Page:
Ketogenic diets are increasing in popularity and may offer a drug-free alternative to treatment for serious health conditions such as epilepsy and Alzheimer’s disease.
What is a ketogenic diet?
Ketogenic diets, in general, tend to be very low in carbohydrates, moderate in protein and high in fat. Developed in the 1920s by Russel Wilder as a treatment for epilepsy, they alter metabolism by decreasing available glucose, and increasing ketone body production in the liver, effectively stimulating the changes that occur during starvation. Ketones, namely acetoacetate, β-hydroxybutyrate, and their breakdown product, acetone, are small water-soluble molecules manufactured from fats and capable of travelling across cell membranes.
Different versions of the ketogenic diet are available depending on the age or health concern being addressed. The classic and modified versions use differing ratios of fat to non-fat foods, from 4:1 or 3:1 in classic ketogenic diets, to 2:1 or 1:1 in modified ketogenic diets. Medium chain ketogenic diet achieves ketosis by supplementing the diet with large amounts of medium chain fatty acids, which are disposed of the by liver as ketone bodies, irrespective of whether carbohydrates are ingested. This allows for greater flexibility regarding carbohydrate and protein intake, which can increase adherence to the diet, and reduce side effects. The modified Atkins diet, developed by the John Hopkins Hospital to offer a less restrictive ketogenic diet for teenagers and adults, follows a 1:1 ratio and has been found to be effective in controlling seizures in 45% of cases.
Ketogenic diets are used extensively in clinical settings and have been found to have a beneficial effect on numerous pathologies, including:
• Neurological disorders – there is evidence that ketogenic diets are beneficial for Multiple Sclerosis, Parkinson’s and Alzheimer’s disease, as well as improving behaviour and mood in bi-polar disorder and autism. Ketogenic diets have long been used to treat epilepsy, and research is supportive, with four major meta-analyses studies published in the past 10 years finding that ketogenic diets are effective in reducing seizure frequency in children with difficult-to-control epilepsy. Interestingly, research has found that in children being treated for epilepsy using ketogenic diets, those who included some calories from carbohydrates in their diet fared better in terms of seizure reduction, than those without any glucose present.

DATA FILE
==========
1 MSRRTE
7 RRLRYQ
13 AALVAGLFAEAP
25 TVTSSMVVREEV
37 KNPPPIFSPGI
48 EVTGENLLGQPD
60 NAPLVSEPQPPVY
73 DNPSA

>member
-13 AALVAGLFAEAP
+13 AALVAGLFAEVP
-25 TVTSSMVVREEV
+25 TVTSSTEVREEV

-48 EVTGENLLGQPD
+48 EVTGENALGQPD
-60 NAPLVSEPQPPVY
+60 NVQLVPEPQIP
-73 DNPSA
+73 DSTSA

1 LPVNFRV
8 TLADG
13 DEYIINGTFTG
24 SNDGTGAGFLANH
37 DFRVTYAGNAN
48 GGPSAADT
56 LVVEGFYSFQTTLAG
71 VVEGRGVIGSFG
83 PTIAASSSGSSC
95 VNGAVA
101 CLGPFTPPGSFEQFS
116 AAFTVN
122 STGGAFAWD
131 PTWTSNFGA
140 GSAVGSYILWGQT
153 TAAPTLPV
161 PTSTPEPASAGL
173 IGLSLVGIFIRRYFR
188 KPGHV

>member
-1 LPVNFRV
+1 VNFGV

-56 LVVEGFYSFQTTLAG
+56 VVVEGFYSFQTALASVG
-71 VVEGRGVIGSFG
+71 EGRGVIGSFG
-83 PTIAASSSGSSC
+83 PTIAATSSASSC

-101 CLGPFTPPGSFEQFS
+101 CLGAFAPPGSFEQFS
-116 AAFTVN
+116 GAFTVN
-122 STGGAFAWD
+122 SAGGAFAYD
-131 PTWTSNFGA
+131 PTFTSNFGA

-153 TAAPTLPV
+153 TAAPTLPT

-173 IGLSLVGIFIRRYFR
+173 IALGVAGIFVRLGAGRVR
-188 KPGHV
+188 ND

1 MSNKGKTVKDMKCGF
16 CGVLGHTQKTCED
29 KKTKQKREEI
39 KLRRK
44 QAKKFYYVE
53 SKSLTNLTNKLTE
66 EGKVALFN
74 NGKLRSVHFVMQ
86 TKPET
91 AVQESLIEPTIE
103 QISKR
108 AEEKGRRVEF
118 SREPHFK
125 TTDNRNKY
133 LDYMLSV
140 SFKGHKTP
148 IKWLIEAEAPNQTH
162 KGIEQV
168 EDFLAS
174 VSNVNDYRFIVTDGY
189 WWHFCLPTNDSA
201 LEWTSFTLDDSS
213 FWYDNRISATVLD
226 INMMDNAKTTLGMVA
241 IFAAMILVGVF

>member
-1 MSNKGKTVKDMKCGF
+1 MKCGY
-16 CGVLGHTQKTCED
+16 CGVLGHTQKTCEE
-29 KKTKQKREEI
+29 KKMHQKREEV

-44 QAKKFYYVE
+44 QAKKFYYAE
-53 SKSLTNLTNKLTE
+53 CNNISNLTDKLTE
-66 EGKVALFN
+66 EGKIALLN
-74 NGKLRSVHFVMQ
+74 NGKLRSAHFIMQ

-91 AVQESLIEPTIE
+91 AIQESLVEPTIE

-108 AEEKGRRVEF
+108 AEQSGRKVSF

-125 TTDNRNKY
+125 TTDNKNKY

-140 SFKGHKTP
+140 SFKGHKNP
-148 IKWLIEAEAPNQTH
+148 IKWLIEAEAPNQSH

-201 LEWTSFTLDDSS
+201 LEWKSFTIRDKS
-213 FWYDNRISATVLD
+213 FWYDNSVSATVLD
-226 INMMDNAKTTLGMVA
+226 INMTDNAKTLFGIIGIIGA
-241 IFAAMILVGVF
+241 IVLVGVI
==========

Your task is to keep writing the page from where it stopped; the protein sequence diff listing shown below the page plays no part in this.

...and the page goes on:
• Diabetes and obesity – ketogenic diets reduce glucose levels and improve insulin sensitivity, which may help improve type II diabetes, as well as blunting appetite and inducing weight loss. Studies also suggest that obese patients following a short-term ketogenic diet experienced a reduction in LDL cholesterol and triglycerides, with an increase in HDL cholesterol.
• PCOS – research suggests that adherence to a ketogenic diet and the lowered glucose, insulin and body weight that results may also benefit the hormone balance and symptoms of PCOS sufferers.
• Heart attacks or stroke – ketogenic diets have been shown to prevent brain damage after heart attacks, because ketones are able to reach blood- and glucose-deprived areas of tissue and nourish them.
• Cancer – cancer cells are known to be dependent on glucose metabolism for their growth and survival, and research has shown that in test tubes, cancer cells die when given ketones instead of glucose. Research is still lacking, but so far has shown positive results with brain cancer. Another way that ketogenic diets may help cancer prognosis is its link to chemotherapy efficacy and side effects – fasting, which mimics the ketogenic state, before chemotherapy treatment has been shown to increase toxicity to cancer cells, while reducing toxicity to healthy cells.
Long-term side effects
Possible side effects are numerous, below are the more commonly reported side effects of long-term ketogenic diets.
• Kidney stones – a common side effect in children.
• Nutrient deficiency – caused by a lack of plant food.
• Constipation – as well as other gastrointestinal disturbance. This may be caused by a reduction in the quantity and diversity of dietary fibre needed to create favourable conditions within the gut, in particular a healthy microbiome. A reduction of resistant starch in the diet, for example, may increases the pH of the stool, disrupting the balance of the bowel flora, enabling pathogenic strains to thrive. Resistant starch, like potato starch, doesn’t raise blood sugar levels and can be given to those following a long-term ketogenic diet to help feed good bacteria.
• Hormone imbalance – including reduced conversion of thyroid hormones, disruption to the menstrual cycle, and other related symptoms such as hair loss.
• Inflammatory disease – a long-term ketogenic diet may unfavourably impact on cholesterol levels and blood fats, and may alter immune response.
• Increase in cortisol – while there is conflicting evidence about ketogenic diets and their effect on cortisol, it appears that low carbohydrate diets may increase cortisol levels in susceptible individuals, potentially contributing to HPA axis dysfunction.
Written by Emma Rushe
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